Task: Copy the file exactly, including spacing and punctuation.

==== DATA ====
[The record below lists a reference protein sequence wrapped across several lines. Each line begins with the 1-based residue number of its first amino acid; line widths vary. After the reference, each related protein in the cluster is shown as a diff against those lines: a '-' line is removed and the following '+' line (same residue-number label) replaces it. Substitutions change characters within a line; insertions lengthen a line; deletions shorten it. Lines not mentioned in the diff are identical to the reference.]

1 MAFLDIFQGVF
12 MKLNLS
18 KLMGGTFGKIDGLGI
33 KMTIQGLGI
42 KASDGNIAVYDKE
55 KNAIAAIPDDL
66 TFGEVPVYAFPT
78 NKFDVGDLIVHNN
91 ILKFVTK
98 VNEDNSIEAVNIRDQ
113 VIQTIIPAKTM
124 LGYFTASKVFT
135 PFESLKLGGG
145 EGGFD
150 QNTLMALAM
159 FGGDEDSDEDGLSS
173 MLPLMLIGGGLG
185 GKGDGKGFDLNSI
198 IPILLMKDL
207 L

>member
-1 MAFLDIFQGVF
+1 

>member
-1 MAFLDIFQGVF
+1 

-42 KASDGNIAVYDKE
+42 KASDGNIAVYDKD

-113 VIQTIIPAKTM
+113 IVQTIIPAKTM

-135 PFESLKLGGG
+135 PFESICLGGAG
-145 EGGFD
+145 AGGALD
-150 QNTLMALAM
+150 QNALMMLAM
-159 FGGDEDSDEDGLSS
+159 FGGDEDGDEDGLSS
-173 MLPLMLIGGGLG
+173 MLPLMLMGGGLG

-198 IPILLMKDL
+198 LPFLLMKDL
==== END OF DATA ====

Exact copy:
[The record below lists a reference protein sequence wrapped across several lines. Each line begins with the 1-based residue number of its first amino acid; line widths vary. After the reference, each related protein in the cluster is shown as a diff against those lines: a '-' line is removed and the following '+' line (same residue-number label) replaces it. Substitutions change characters within a line; insertions lengthen a line; deletions shorten it. Lines not mentioned in the diff are identical to the reference.]

1 MAFLDIFQGVF
12 MKLNLS
18 KLMGGTFGKIDGLGI
33 KMTIQGLGI
42 KASDGNIAVYDKE
55 KNAIAAIPDDL
66 TFGEVPVYAFPT
78 NKFDVGDLIVHNN
91 ILKFVTK
98 VNEDNSIEAVNIRDQ
113 VIQTIIPAKTM
124 LGYFTASKVFT
135 PFESLKLGGG
145 EGGFD
150 QNTLMALAM
159 FGGDEDSDEDGLSS
173 MLPLMLIGGGLG
185 GKGDGKGFDLNSI
198 IPILLMKDL
207 L

>member
-1 MAFLDIFQGVF
+1 

>member
-1 MAFLDIFQGVF
+1 

-42 KASDGNIAVYDKE
+42 KASDGNIAVYDKD

-113 VIQTIIPAKTM
+113 IVQTIIPAKTM

-135 PFESLKLGGG
+135 PFESICLGGAG
-145 EGGFD
+145 AGGALD
-150 QNTLMALAM
+150 QNALMMLAM
-159 FGGDEDSDEDGLSS
+159 FGGDEDGDEDGLSS
-173 MLPLMLIGGGLG
+173 MLPLMLMGGGLG

-198 IPILLMKDL
+198 LPFLLMKDL